NASA’s Mars Perseverance Rover’s exploration of the Hawksbill Gap area of the Jezero Delta continues! Over the last few weeks, the rover has abraded at two different locations. First, the rover abraded in the Devil’s Tanyard region. Unfortunately, the force of the abrasion broke and moved the crumbly rocks at Devils Tanyard. Nonetheless, the team was able to gather valuable scientific data of the abrasion patch and surrounding area using the SuperCam and Mastcam-Z instruments.
Next, the rover made its way up the delta to abrade at Hogwallow Flats, an area the science team nicknamed “the Bacon Strip” due to its light-colored striped rocks, which look like a strip of bacon in images taken by the HiRISE orbiter. The rocks at Hogwallow Flats appear to be particularly fine-grained, which is exciting to mission scientists as fine-grained rocks may have the best chance of preserving evidence of life. In order to understand why, we need to talk a little about organic molecules.
Organic molecules are the primary building blocks of life on Earth and are composed mostly of carbon, hydrogen, and oxygen. Some small organic molecules can be produced without the presence of life (and have been detected on Mars and in meteorites in the past), so the presence of organic molecules in a rock does not automatically mean that life was present. However, the detection of particularly large and complex organic molecules, or specific patterns of organic molecules, could be considered a biosignature. Unfortunately, large and complex molecules break down into smaller ones over time due to radiation from the sun and reactions with the rocks and atmosphere. If there was life in Jezero crater 3-4 billion years ago, most of the large organic molecules created by it would have been destroyed, leaving little evidence of the presence of life.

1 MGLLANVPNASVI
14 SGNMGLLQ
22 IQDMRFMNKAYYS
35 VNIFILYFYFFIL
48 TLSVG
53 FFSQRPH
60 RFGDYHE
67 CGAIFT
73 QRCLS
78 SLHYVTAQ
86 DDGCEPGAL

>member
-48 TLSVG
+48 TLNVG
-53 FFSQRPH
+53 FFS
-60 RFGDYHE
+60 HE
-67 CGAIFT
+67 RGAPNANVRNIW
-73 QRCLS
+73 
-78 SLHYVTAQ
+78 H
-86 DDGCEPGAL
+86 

To have a chance of detecting evidence of life in the samples that Perseverance will eventually send back, we need to sample rocks that have the highest probability of preserving complex organic molecules – fine-grained rocks. This is because fine-grained rocks are more likely to contain large amounts of clay minerals than rocks with lots of sand, pebbles, and gravel. Clay minerals have charged surfaces that can bind to organic molecules, kind of like how magnets with opposite charges stick together. By being attached to clay minerals in this way, complex organic molecules can be protected from damage in the harsh Martian environment, and preserved over a much longer period of time then they would be otherwise.
Before deciding where it will sample next, the team plans for Perseverance to explore several more sites on the delta front. We will continue to keep an eye out for more fine-grained rocks as we continue on from Hogwallow!
Written by Lydia Kivrak, Student Collaborator at the University of Florida.